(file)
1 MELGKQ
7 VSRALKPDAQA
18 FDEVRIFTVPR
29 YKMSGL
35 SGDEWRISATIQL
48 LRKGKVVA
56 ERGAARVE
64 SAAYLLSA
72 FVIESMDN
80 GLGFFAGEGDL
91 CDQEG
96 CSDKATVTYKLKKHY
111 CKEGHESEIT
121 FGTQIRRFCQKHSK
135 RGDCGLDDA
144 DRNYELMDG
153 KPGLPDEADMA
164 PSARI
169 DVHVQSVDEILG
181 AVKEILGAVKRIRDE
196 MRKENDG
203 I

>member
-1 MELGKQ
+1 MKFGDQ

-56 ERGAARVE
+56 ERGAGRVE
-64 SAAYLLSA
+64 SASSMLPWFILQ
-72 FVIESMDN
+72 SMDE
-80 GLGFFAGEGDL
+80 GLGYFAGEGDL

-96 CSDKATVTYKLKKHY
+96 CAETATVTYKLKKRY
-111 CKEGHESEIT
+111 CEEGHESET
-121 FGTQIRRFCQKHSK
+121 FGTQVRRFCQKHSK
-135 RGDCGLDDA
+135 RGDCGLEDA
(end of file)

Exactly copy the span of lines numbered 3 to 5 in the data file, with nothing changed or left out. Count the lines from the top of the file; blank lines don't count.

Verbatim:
18 FDEVRIFTVPR
29 YKMSGL
35 SGDEWRISATIQL